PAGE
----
Midseason corn field

Pro Farmer Midwest Crop Tour - Day 3

Get observations and insights from Pioneer agronomists on the tour. Follow hashtag #PFTour20 on Pioneer social channels.

Midwest Crop Tour - Day 3 - Eastern Route

Please note: Summaries are based on observations prior to August 10 storms.

Wednesday, August 19, 2020

Map for Day 3, Eastern Route, Midwest Crop Tour

Emily Huber, Pioneer Field Agronomist, North Central Illinois

Pioneer Field Agronomist Emily Huber


Crop Conditions Across North Central Illinois - Corn and Soybeans

- Update from Field Agronomist Emily Huber

Variable planting and emergence conditions this year. Early opportunity to start planting the first week of April. Some producers took advantage starting with some soybeans or corn. Unfortunately, we had a freeze event Mother’s Day weekend (May 9) that lead to replant of many first planted soybean fields.

April & May were cooler than normal and we saw variable emergence. Pioneer products looked excellent in these conditions compared to competitors in the challenging environment. The variability at emergence time has stuck with us as we have seen tassels emerge over a longer period of time at pollination and varying ear sizes in fields.

Severe storms came through the west and northern part of the area right near pollination causing some storm damage to fields including green snap, root lodging, and hail damage. Fields with root lodging have pollinated well in most cases, fields with green snap have suffered some pollination issues. Overall pollination has been very good for fields unaffected by the storms. (Review photos below - pollination issue, from green snap above ear). (Review photos below - excellent/good pollination).

Disease has been spreading through corn fields with gray leaf spot and northern being the largest concern. Southern rust and Tar Spot have also begun showing up in fields this year. (See photos below - Tar Spot and Gray Leaf Spot.)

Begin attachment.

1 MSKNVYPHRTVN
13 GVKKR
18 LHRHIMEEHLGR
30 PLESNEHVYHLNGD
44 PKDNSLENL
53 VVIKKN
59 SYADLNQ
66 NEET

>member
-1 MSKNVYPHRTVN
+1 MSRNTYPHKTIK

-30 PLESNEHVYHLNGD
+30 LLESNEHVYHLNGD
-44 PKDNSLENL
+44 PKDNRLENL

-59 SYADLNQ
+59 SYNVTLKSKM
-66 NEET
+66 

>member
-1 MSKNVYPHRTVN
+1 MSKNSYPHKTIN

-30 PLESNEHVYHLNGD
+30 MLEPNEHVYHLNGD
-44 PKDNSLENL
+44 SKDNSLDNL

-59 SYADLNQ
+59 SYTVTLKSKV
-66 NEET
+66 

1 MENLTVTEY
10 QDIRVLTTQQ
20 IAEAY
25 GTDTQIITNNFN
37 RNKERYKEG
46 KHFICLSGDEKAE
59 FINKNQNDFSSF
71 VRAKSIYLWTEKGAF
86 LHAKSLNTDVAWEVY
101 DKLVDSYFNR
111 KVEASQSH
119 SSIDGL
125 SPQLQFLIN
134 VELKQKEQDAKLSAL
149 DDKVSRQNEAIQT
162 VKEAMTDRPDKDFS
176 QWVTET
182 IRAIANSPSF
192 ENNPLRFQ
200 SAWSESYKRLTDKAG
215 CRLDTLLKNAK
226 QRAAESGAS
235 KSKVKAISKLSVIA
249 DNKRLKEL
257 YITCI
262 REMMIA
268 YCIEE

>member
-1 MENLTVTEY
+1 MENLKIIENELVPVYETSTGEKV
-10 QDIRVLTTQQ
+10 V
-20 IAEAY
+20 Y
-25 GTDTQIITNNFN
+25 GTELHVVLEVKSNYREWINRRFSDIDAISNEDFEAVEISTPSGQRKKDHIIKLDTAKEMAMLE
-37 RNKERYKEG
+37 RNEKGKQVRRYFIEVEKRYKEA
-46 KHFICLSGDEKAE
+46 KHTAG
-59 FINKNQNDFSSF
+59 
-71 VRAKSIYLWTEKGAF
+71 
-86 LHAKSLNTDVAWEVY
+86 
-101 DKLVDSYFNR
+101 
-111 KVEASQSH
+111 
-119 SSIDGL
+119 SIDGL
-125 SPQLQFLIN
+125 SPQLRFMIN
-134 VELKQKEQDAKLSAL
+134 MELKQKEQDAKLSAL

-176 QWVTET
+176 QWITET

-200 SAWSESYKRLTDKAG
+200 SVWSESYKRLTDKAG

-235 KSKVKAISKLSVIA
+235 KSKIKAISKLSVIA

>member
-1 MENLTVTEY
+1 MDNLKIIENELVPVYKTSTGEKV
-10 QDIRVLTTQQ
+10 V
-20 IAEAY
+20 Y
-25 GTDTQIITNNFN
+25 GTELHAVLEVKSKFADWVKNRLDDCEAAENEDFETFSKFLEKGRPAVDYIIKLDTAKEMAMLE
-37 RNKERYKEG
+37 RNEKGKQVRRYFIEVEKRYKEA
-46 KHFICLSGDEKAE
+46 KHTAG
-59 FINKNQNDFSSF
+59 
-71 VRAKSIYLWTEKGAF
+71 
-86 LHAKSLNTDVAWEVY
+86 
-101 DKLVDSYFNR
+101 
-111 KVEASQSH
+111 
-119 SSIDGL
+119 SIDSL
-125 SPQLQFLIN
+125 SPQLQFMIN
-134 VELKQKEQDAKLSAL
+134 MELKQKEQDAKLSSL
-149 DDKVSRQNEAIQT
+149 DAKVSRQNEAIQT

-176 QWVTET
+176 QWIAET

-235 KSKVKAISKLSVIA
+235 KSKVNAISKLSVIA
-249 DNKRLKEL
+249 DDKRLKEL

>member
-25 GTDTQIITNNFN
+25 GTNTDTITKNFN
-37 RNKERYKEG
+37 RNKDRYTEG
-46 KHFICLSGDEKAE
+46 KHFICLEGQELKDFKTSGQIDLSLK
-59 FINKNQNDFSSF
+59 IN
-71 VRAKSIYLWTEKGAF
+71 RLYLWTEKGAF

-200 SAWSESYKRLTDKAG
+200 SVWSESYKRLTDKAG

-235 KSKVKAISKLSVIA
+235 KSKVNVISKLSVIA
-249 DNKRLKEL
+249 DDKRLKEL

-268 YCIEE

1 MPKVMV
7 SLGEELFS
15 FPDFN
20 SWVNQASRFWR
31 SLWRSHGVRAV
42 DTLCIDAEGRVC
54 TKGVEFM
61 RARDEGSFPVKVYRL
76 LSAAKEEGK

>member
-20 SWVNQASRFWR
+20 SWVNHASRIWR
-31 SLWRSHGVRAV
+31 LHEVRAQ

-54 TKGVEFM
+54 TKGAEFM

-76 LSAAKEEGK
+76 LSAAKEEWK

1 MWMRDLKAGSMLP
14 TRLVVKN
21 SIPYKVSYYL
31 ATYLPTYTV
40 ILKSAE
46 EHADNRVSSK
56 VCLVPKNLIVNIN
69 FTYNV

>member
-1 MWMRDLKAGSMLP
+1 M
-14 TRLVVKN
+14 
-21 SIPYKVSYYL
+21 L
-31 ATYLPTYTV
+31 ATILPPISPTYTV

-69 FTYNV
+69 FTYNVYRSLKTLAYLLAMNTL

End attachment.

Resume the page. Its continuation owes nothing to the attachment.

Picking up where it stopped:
Soybeans have been developing well most have closed 30” rows. Beans planted end of April and early May are beginning to fill pods and have 15-18 main stem nodes. Spring conditions were cool and wet ideal for SDS infection and we are beginning to see that show in soybean fields. This will effect the soybeans ability to finish, it may abort pods and flowers and seed size will be smaller on effected plants. (See photo below - SDS).

Overall fields have grown up to look nice from the field edge but, as summarized, conditions that could hold us back from an excellent crop are variability that has haunted us from this spring, potential disease pressure, and storm damage. Soybean yields still have much to be determined with seed size largely dependent on rains during pod fill.

 


Photos from North Central Illinois

Photo - Tar Spot on Corn Leaf.

Tar Spot symptoms on corn leaf.


Photo - Corn leaf showing symptoms of Gray Leaf Spot.

Corn leaf showing symptoms of Gray Leaf Spot.


Photo -  - Corn ear showing damage from Greensnap.

Corn ear showing damage from green snap.


Photo - Soybean field showing symptoms of Sudden Death Syndrome.

Soybean field showing symptoms of Sudden Death Syndrome.

Photos - Pollination - North Central Illinois

  • Crop Tour photos - Corn Pollination
  • Crop Tour photos - Corn Pollination

Corn ears showing excellent (left) pollination and good pollination (right).


Eastern Route - Iowa Report

Please note: Summaries are based on observations prior to August 10 storms.

Jim Lafrenz, Pioneer Field Agronomist, Southeast Iowa

Photo - Pioneer Field Agronomist Jim Lafrenz


Crop Conditions - Southeast Iowa

- Update from Field Agronomist Jim Lafrenz

Corn

  • Early/timely planting into “just fit” soils.
  • Cool soils stretched corn emergence over 21 days with observed unevenness.
  • Overall acceptable final stands.
  • Warm June and July fueled fast vegetative growth through tassel.
  • Overall successful pollination found with some late pollinators on the butt and ear tip noted.
  • 4 storms events in early July caused variable damage in several SE Iowa counties.
  • Highly variable rainfall during early grain fill.
  • Low/moderate foliar leaf disease pressure – mainly Gray Leaf Spot, Corn Tar Spot just starting.
  • Currently R3 to R4 growth stage.

Soybeans

  • Early/timely planting into “just fit” soils across SE Iowa.
  • Slow emergence and early growth.
  • Good to excellent final soybean stands.
  • Favorable growing conditions in June and July.
  • Minimal insect and disease pressure to date.
  • Overall very good weed control.
  • Good soybean color and uniformity.
  • Highly variable rainfall the last 30 days has many fields needing rainfall soon to finish seed fill.